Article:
It is easy to get distracted. Every day, sometimes every hour, we hear news of another setback for the values we cherish, both here in America, and also in Israel.
To get our bearings, it helps to understand that what’s happening here in the United States is part of a global trend. Over the past several years, a nativist, neo-authoritarianism has swept across the globe. It has shaped the current political situation in Israel. It is behind Brexit. And it has now reached our shores.
Take, for example, President Trump’s new executive orders slamming shut America’s door to refugees coming to the United States from Muslim countries. His moves, playing cynically on fear and stoking xenophobia, are a betrayal of the values we hold dear as Americans and as Jews. And they are a betrayal of the policies that Jews worldwide pushed for in the wake of the Holocaust. Namely, that refugees should be a protected class of people who must be cared for by the global community.
American Jews remember what happened to the refugees on the doomed ship St. Louis, who were denied entry to America and sent back to gas chambers of Europe. We saw then how national security concerns could be exploited to mask xenophobia. After the war, we worked to make sure that no people in the future would face the same fate.
It should come as a surprise to no one that Israel’s early leaders — impacted by the Jewish experience — were also active in pushing the international community to create new norms for the humane treatment of refugees fleeing persecution in their home countries.
In the late 1970’s then-prime minister Menachem Begin saw a parallel between the experiences of Jewish refugees from Europe and the Vietnamese Boat People, who were escaping their country. Hundreds were granted asylum in Israel. A decade ago, too, as Israel became a destination for refugees fleeing Sudan, Israeli leaders acknowledged that Israel must act to meet the needs of refugees. In 2007, advocating for a proposal to take in a limited number of refugees then Interior Minister Meir Sheetrit said, “Israel, with its history, must offer assistance. It can’t stand by and shut its eyes.”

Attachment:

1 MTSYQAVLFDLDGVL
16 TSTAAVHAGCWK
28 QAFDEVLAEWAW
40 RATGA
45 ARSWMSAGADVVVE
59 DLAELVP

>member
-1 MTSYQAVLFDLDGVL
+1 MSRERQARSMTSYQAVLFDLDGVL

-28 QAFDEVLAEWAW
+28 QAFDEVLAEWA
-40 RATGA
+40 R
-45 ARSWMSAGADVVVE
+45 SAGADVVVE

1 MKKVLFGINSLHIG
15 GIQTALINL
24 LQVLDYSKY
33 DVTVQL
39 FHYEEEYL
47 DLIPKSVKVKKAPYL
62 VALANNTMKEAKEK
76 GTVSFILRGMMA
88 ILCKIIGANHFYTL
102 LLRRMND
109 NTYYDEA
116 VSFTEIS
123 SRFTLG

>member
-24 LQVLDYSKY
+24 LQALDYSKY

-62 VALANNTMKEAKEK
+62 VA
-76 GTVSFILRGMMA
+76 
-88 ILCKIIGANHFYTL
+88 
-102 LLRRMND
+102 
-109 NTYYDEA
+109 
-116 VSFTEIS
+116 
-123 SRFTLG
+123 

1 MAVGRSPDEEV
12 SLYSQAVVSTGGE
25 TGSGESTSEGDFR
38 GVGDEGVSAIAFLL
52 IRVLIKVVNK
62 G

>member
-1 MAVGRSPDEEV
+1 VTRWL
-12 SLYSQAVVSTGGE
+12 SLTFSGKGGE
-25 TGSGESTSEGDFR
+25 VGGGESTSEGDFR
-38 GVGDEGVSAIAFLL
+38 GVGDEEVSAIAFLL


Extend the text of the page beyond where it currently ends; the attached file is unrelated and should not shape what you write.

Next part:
But the approach of Israel’s current leaders has not reflected these values. To the contrary, the sitting Minister of Culture infamously called the refugees “a cancer in our body.” Going beyond rhetoric, Prime Minister Netanyahu’s government has repeatedly passed legislation to imprison refugees at a special facility in the desert. But the situation may not be totally bleak. Today’s unconfirmed report that Israel may take in some orphaned children from Syria would — if true — be a welcome departure from this depressing record of heard-heartedness.
But despite all of this, as I grapple with the changes taking place in our country, I still look to Israel for inspiration. In response to the Israeli government’s draconian approach to refugees, we’ve seen civil rights groups (with modest support from NIF) turn to the courts to resist bad policies. They’ve successfully invalidated laws for the indefinite imprisonment of refugees. And they have helped refugees make their homes, even if temporarily, within Israel. (For a sense of the incredible potential that these refugees can offer any society, it’s worth watching this video of Mutasim Ali, the first Darfurian to receive refugee status in Israel, from an NIF event this fall).
I know that we, here in America, will find the path to resist, and ultimately, reverse bad and heartless policies and to get our country back on track, back to the values of equality and democracy. But we must not lose sight of the fact that our experience is not unique to America, and that neo-authoritarianism is a global phenomenon that impacts our beloved Israel as well. As an NIF supporter in Boston told me just days after the election, it would be a tragic irony, if in this time of rising xenophobia and racism, people like us decide to hunker down and only pay attention to what was happening in our own backyard.